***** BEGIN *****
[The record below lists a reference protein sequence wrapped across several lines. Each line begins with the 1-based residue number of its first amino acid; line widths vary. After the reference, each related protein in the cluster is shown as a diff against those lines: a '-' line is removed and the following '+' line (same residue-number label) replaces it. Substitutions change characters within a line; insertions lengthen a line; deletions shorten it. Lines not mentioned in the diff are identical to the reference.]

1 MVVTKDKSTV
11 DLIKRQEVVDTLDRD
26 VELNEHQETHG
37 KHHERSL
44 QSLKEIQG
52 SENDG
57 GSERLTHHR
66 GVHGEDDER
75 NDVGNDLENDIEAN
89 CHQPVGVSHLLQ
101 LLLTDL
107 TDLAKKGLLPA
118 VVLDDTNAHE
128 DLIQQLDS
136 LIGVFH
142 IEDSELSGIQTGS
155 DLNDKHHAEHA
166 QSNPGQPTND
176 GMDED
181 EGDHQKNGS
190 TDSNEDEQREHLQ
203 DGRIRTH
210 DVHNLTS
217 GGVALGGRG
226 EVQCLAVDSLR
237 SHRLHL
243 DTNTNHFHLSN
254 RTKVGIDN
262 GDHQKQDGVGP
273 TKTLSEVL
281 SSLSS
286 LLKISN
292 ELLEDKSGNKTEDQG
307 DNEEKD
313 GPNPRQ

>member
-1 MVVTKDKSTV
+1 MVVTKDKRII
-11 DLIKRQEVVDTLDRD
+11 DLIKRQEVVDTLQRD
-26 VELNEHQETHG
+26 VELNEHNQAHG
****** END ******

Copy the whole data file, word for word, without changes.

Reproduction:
[The record below lists a reference protein sequence wrapped across several lines. Each line begins with the 1-based residue number of its first amino acid; line widths vary. After the reference, each related protein in the cluster is shown as a diff against those lines: a '-' line is removed and the following '+' line (same residue-number label) replaces it. Substitutions change characters within a line; insertions lengthen a line; deletions shorten it. Lines not mentioned in the diff are identical to the reference.]

1 MVVTKDKSTV
11 DLIKRQEVVDTLDRD
26 VELNEHQETHG
37 KHHERSL
44 QSLKEIQG
52 SENDG
57 GSERLTHHR
66 GVHGEDDER
75 NDVGNDLENDIEAN
89 CHQPVGVSHLLQ
101 LLLTDL
107 TDLAKKGLLPA
118 VVLDDTNAHE
128 DLIQQLDS
136 LIGVFH
142 IEDSELSGIQTGS
155 DLNDKHHAEHA
166 QSNPGQPTND
176 GMDED
181 EGDHQKNGS
190 TDSNEDEQREHLQ
203 DGRIRTH
210 DVHNLTS
217 GGVALGGRG
226 EVQCLAVDSLR
237 SHRLHL
243 DTNTNHFHLSN
254 RTKVGIDN
262 GDHQKQDGVGP
273 TKTLSEVL
281 SSLSS
286 LLKISN
292 ELLEDKSGNKTEDQG
307 DNEEKD
313 GPNPRQ

>member
-1 MVVTKDKSTV
+1 MVVTKDKRII
-11 DLIKRQEVVDTLDRD
+11 DLIKRQEVVDTLQRD
-26 VELNEHQETHG
+26 VELNEHNQAHG